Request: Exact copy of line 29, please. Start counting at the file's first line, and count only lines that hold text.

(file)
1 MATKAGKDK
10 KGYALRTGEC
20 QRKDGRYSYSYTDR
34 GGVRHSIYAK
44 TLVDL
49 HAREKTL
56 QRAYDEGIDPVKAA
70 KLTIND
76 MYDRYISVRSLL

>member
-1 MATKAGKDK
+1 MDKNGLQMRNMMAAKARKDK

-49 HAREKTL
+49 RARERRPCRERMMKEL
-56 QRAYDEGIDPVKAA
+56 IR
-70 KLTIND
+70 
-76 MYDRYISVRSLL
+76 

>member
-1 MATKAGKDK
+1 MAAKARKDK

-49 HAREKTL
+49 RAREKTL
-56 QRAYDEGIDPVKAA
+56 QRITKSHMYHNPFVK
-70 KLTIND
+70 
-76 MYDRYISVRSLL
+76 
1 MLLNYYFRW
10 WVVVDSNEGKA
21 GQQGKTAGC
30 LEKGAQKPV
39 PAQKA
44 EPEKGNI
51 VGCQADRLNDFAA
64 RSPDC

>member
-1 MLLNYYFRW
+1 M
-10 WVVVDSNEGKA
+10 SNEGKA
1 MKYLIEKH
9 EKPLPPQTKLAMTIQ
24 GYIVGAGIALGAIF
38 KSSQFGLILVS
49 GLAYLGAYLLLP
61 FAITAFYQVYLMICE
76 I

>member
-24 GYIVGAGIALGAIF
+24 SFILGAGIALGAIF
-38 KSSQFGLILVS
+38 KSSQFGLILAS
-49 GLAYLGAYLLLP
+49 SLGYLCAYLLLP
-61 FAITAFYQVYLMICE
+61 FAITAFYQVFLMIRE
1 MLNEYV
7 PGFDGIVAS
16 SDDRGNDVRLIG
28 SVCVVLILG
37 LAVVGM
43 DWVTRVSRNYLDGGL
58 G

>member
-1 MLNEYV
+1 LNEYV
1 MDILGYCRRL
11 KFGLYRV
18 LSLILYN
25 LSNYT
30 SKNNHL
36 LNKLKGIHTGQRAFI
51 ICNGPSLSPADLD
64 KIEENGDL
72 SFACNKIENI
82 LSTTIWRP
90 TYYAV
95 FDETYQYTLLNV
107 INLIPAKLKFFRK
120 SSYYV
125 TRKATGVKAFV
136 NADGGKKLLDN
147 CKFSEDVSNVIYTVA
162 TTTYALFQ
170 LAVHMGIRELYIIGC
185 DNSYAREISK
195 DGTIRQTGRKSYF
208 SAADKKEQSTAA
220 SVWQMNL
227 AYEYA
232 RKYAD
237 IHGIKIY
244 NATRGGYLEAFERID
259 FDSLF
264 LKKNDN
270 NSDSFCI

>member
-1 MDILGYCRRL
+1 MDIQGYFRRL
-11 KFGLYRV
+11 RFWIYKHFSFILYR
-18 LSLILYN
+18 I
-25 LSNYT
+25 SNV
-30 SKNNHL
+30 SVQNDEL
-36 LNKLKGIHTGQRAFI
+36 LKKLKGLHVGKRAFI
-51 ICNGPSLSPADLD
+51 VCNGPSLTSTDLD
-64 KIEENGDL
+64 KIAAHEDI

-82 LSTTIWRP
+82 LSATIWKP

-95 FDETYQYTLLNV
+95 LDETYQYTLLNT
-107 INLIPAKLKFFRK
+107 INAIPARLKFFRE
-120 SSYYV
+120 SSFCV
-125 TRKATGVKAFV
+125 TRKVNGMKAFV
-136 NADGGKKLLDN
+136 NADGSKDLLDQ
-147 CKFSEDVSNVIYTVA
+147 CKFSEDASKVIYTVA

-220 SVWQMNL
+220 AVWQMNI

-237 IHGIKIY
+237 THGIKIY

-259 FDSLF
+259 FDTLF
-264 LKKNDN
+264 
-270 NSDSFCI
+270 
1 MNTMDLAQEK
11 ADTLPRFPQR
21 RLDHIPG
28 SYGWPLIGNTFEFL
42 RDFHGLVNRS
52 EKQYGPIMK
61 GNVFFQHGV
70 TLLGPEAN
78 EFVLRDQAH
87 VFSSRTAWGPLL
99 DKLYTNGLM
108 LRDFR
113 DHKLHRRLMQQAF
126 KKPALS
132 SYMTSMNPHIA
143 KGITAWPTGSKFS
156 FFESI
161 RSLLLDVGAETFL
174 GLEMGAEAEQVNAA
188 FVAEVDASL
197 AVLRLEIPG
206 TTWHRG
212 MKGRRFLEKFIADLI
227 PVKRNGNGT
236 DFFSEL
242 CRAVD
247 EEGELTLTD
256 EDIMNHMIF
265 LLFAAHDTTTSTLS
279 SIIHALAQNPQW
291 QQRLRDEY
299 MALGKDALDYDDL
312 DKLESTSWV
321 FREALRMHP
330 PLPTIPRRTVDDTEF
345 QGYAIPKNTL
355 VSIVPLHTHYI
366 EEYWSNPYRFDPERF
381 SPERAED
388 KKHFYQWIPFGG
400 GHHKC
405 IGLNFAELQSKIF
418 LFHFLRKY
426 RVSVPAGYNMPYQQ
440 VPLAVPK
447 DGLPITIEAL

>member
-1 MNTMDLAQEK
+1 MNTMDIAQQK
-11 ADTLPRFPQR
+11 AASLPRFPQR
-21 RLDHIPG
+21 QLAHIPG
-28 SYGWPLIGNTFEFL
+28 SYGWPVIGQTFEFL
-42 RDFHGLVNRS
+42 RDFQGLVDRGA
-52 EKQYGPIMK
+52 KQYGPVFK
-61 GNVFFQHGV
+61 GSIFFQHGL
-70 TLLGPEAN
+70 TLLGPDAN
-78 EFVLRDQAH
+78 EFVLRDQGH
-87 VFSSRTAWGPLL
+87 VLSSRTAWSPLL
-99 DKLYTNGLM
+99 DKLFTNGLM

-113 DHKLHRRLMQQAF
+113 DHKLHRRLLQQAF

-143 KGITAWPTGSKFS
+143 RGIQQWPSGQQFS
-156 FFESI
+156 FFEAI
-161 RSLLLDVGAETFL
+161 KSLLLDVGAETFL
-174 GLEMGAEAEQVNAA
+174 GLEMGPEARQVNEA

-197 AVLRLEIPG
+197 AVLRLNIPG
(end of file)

+70 